T-Mobile has confirmed a data breach that was caused in part by SIM swapping attacks, according to a statement from the company.
The T-Mo Report, a blog tracking T-Mobile, obtained internal reports showing that some data was leaked from a subset of customers.
Some individuals had their customer proprietary network information (CPNI) leaked, which includes information about a customer's plan, the number of lines, the phone numbers, the billing account, and more. Others had their SIMs swapped.
Some were victims of both the CPNI leak and the SIM swaps.
When pressed for comment by ZDNet, T-Mobile refused to go into detail about the attack and would not say how many customers were affected in the incident.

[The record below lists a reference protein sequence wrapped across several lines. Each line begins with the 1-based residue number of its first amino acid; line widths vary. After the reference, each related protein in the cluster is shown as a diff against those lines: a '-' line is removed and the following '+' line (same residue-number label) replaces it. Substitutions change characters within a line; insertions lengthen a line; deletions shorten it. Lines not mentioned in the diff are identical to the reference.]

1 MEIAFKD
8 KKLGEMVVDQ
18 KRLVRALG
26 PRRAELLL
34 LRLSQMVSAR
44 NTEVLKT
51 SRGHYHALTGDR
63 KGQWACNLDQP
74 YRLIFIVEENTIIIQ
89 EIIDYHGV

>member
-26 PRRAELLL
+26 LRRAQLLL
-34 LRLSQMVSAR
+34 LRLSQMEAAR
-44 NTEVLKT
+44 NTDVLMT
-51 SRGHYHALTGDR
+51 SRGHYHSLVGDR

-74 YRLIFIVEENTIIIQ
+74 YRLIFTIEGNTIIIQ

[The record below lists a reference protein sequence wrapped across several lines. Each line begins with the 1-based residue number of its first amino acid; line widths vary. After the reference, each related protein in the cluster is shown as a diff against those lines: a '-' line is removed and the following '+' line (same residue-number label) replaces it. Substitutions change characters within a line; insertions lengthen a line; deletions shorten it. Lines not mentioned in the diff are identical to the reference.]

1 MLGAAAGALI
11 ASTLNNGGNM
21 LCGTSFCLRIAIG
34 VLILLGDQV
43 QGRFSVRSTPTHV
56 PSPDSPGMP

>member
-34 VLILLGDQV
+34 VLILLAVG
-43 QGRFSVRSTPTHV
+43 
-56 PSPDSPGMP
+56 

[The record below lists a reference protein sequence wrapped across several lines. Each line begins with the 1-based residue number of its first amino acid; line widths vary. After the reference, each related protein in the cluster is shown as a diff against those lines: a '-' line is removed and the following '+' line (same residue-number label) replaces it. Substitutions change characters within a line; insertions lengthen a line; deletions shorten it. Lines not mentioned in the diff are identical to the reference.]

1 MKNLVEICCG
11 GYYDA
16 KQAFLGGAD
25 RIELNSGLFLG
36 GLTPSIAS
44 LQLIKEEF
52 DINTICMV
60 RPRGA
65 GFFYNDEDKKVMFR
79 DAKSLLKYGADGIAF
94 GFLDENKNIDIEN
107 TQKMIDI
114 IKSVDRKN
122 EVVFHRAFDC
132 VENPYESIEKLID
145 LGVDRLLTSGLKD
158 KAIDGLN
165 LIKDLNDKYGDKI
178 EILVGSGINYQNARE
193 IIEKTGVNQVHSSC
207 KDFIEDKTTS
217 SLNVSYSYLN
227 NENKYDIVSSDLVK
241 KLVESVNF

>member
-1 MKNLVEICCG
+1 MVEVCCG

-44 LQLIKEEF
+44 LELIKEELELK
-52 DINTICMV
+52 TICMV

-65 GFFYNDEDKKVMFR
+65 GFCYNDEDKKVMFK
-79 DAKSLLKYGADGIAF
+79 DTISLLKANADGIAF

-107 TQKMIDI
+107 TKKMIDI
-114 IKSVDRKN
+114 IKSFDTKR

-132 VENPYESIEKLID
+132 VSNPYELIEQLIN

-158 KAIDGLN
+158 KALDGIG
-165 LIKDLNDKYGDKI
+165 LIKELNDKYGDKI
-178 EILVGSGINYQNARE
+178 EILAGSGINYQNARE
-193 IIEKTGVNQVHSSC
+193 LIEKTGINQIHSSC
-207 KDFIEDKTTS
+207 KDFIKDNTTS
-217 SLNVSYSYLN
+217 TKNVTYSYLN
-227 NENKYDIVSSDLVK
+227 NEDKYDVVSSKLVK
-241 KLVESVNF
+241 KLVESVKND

"Our people and processes worked as designed to protect our customers from this type of attempted fraud that unfortunately occurs all too frequently in our industry," a T-Mobile representative said in response to questions from ZDNet.
The company told CNET and Bleeping Computer that it sent notices to "a small number of customers" who were dealing with SIM swapping attacks, calling the attacks "a common industry-wide occurrence."
A T-Mobile representative tweeted to say the company "is taking immediate steps to help protect all individuals who may be at risk from this cyberattack."
The company experienced a massive data breach in August that exposed sensitive information from over 50 million current, former, and prospective customers. This included names, addresses, social security numbers, driver's licenses, and ID information.
T-Mobile users have long criticized the carrier for its lackluster support for SIM swapping victims. The company has repeatedly announced SIM swapping attacks and data breaches since 2018.